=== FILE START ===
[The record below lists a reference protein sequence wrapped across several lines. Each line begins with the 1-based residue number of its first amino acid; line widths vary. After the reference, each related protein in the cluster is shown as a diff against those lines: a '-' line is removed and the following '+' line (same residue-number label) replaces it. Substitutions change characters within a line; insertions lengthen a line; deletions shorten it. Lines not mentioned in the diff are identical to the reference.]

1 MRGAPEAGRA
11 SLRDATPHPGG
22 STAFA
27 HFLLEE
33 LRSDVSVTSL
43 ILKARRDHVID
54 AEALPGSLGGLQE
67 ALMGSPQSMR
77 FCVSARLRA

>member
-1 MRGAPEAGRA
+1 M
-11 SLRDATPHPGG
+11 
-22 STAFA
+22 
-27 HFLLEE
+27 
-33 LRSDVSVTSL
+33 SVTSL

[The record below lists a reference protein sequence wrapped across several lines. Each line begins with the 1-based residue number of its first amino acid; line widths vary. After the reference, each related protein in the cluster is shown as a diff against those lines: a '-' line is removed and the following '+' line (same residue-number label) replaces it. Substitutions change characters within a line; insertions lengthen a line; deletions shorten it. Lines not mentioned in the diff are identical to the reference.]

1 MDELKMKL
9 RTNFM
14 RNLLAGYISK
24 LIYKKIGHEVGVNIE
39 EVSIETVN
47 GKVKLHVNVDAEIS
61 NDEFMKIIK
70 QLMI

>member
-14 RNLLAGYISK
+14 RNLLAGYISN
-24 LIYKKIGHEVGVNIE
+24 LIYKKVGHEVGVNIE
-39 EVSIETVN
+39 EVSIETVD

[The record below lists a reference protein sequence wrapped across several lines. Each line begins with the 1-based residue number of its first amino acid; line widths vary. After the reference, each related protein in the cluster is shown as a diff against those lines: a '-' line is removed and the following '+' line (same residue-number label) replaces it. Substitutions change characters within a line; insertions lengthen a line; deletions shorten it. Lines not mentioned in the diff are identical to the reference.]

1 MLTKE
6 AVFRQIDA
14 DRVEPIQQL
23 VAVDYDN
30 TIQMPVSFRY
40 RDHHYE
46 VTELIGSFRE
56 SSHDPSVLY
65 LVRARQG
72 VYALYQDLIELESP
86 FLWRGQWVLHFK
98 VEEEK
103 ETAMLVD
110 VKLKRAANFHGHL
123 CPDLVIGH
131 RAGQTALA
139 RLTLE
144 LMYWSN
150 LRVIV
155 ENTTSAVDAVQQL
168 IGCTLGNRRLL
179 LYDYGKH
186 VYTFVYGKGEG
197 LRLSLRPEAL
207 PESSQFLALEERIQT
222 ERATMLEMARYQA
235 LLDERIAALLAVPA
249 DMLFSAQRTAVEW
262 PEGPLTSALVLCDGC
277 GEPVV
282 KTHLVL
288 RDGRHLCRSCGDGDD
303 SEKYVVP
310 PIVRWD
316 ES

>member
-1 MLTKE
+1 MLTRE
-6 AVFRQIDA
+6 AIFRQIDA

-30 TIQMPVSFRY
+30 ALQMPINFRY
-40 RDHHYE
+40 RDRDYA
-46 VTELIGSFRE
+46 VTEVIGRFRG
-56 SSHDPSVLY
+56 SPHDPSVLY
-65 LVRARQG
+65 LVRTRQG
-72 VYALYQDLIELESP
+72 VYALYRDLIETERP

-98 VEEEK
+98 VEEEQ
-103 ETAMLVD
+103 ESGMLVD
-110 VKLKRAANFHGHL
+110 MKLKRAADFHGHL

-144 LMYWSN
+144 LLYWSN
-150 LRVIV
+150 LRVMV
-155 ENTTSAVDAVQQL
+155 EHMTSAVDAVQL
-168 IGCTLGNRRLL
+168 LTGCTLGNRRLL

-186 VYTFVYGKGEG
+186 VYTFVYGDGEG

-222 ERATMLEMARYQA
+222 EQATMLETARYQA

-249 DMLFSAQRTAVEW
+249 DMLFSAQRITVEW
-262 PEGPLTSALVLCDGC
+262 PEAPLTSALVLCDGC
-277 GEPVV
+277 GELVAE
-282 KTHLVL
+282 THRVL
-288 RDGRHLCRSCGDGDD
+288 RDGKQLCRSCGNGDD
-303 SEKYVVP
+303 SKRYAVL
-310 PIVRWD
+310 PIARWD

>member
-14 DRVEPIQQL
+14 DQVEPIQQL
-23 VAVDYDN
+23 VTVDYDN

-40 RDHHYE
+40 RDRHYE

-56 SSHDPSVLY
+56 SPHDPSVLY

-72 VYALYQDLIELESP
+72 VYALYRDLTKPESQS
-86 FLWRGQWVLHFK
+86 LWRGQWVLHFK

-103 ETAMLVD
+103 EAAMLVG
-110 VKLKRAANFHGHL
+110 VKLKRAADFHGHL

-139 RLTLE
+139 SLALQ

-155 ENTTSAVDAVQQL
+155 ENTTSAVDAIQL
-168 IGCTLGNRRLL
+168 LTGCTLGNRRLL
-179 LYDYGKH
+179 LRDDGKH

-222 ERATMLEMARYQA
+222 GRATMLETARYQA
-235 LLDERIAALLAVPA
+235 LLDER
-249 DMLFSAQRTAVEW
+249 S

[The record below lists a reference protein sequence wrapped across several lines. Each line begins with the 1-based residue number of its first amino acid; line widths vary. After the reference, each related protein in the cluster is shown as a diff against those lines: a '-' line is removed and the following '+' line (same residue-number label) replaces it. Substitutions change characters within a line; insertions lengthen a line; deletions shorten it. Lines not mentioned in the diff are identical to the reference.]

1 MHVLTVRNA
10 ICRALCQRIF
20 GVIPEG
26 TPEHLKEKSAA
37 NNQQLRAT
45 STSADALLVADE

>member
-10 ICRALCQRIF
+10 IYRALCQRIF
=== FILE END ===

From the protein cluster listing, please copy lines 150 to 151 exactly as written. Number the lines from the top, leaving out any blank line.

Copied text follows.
-235 LLDERIAALLAVPA
+235 LLDER